If You're Sexually Active, Do Me A Favor And Think About Partners With Herpes Now.

(NOTE: Based on time elapsed since the posting of this entry, the BS-o-meter calculates this is 12.06% likely to be something that Ferrett now regrets.)

Full disclosure: I don’t have herpes.  But as am actively polyamorous man, I have (and continue to have) sex with people who do have herpes.  (Safely, of course.)
So do me a favor and think about your comfort level with herpes now.
Because I’ve had people actually stammer when I’ve informed potential lovers of my elevated risk.  “You – you’re touching them?” they’ve said, sometimes shocked that I’d even cuddle someone known to have it.  “Oh God. I have to… I have to check with people. I don’t know. I’ll – I’ll get back to you.”
That makes me feel like shit, and I’m not even the one who has it. So I get real ugly whiffs of how people who do have herpes must feel.
And I think that’s because most people haven’t considered what their stance on people with herpes is. Which is ridiculous. It’s a common disease – more common than you might know, given how negatively people react to it. About one in six people is estimated to have it.  It’s going to come up, if you date around enough.
Not formulating your policy in advance means that you spring some pretty unthinkingly cruel reactions upon some poor soul who has it.
Thing is, I get that you don’t want to have herpes – hey, I don’t – but having it is often something that the folks with herpes absolutely couldn’t help. In the case of one person I know, her boyfriend had been tested negatively, they’d been fluid-bonded for three years, and his first outbreak after literally decades of dormancy happened on a weekend when they were visiting. In the case of not just one but several other people I know, sadly, they got it from their father when he molested them.
So it’s not like these folks were guilty of poor safe sex practices.  Some didn’t have a choice.  With others, the tests for herpes are poor, and often misunderstood, even at professional clinics. It’s hard to know if you have it until that first outbreak happens.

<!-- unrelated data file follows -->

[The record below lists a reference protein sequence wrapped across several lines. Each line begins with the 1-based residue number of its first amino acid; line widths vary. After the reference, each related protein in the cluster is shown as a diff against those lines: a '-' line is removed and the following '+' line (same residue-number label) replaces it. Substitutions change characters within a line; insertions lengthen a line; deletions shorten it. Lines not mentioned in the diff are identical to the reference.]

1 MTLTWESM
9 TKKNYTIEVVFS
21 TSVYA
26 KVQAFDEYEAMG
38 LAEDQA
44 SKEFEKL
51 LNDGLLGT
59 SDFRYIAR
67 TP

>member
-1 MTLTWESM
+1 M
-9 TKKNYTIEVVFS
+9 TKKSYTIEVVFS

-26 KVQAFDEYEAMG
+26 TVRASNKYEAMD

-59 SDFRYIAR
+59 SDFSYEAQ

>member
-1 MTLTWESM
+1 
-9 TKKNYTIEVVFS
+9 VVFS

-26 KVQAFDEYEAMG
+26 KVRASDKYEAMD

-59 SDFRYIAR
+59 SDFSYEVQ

Yet there’s still a lot of shame in kink communities associated with this.
Now, I take the stance that as long as my partner isn’t having an outbreak, and we have safe sex, the risk is as minimal as it gets when you’re exchanging bodily fluids. And after seven years as an active participant, I’ve not caught it. Nothing’s a guarantee of safety in sex – but given the right treatments and practices, you can reduce risks to very small percentages.
And having seen my share of people who do have herpes, I’m not saying I want to get it – but I am saying that if you removed the fearful social stigma associated with herpes, it looks a lot like shingles.  Nobody wants shingles either, but it’s usually not a death sentence and it’s usually something that doesn’t ruin the entirety of your life if you take the right medicines.
But even if you’re not comfortable with those percentages – and you’re well within your rights to conclude that you’re not, particularly if you have autoimmune disorders – still, take a moment now to consider what your stance on the topic is.
Because if someone has herpes, they are often stigmatized and demonized for something they have no control over. When your first reaction is a freaked-out flinch, that just hurts their fucking feelings like you wouldn’t believe.
So stop now. Think about how it would be if this was someone you liked a lot, revealing this secret of theirs to you. Think about the risks now, and do some research, and make a decision in advance in case someone you’re dating sits down to have “the talk” with you.
Because there’s a good chance that talk might come up. One in six, in fact. And if it does, you’ll be so much kinder if you’ve mapped this out in advance.
(NOTE: My Uncle Tommy, who raised me like I was his kid, had AIDS in the 1980s, back when misinformation ran amuck and people refused to touch him or use the same bathroom as him because they’d get “the AIDS.” As such, I’m very touchy about contagious diseases, having seen the hurt he felt. You not wanting to have sex with someone who has herpes is within your right, but any shaming will be met with such a banhammer.)


  1. Tony
    Oct 14, 2015

    The yearly odds of getting cancer from smoking is pretty close to that of getting herpes from sexual contact. We go to great lengths to tell people how bad that is.